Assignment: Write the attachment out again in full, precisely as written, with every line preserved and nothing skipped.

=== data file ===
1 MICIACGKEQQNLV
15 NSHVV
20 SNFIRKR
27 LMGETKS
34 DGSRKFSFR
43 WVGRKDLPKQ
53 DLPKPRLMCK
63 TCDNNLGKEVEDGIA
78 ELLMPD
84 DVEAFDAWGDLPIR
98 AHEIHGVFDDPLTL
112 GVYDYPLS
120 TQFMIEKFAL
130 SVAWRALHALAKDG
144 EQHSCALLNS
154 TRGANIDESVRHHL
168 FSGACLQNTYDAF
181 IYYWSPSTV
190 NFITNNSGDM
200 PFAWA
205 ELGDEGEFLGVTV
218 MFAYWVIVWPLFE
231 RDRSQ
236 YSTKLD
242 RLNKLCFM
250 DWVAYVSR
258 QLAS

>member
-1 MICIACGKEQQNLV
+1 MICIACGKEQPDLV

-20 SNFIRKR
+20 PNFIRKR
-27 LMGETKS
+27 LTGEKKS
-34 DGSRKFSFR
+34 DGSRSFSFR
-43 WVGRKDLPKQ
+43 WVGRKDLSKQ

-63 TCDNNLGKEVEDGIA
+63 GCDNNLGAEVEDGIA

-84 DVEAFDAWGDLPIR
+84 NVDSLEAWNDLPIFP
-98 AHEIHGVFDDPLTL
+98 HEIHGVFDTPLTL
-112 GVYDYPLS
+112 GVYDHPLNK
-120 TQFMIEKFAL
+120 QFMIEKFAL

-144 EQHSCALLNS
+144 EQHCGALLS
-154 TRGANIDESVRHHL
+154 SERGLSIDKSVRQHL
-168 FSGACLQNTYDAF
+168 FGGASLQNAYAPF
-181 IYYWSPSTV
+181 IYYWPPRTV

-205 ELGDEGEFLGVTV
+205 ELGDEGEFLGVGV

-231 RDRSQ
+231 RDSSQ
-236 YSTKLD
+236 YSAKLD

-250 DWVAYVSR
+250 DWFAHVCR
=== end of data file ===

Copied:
1 MICIACGKEQQNLV
15 NSHVV
20 SNFIRKR
27 LMGETKS
34 DGSRKFSFR
43 WVGRKDLPKQ
53 DLPKPRLMCK
63 TCDNNLGKEVEDGIA
78 ELLMPD
84 DVEAFDAWGDLPIR
98 AHEIHGVFDDPLTL
112 GVYDYPLS
120 TQFMIEKFAL
130 SVAWRALHALAKDG
144 EQHSCALLNS
154 TRGANIDESVRHHL
168 FSGACLQNTYDAF
181 IYYWSPSTV
190 NFITNNSGDM
200 PFAWA
205 ELGDEGEFLGVTV
218 MFAYWVIVWPLFE
231 RDRSQ
236 YSTKLD
242 RLNKLCFM
250 DWVAYVSR
258 QLAS

>member
-1 MICIACGKEQQNLV
+1 MICIACGKEQPDLV

-20 SNFIRKR
+20 PNFIRKR
-27 LMGETKS
+27 LTGEKKS
-34 DGSRKFSFR
+34 DGSRSFSFR
-43 WVGRKDLPKQ
+43 WVGRKDLSKQ

-63 TCDNNLGKEVEDGIA
+63 GCDNNLGAEVEDGIA

-84 DVEAFDAWGDLPIR
+84 NVDSLEAWNDLPIFP
-98 AHEIHGVFDDPLTL
+98 HEIHGVFDTPLTL
-112 GVYDYPLS
+112 GVYDHPLNK
-120 TQFMIEKFAL
+120 QFMIEKFAL

-144 EQHSCALLNS
+144 EQHCGALLS
-154 TRGANIDESVRHHL
+154 SERGLSIDKSVRQHL
-168 FSGACLQNTYDAF
+168 FGGASLQNAYAPF
-181 IYYWSPSTV
+181 IYYWPPRTV

-205 ELGDEGEFLGVTV
+205 ELGDEGEFLGVGV

-231 RDRSQ
+231 RDSSQ
-236 YSTKLD
+236 YSAKLD

-250 DWVAYVSR
+250 DWFAHVCR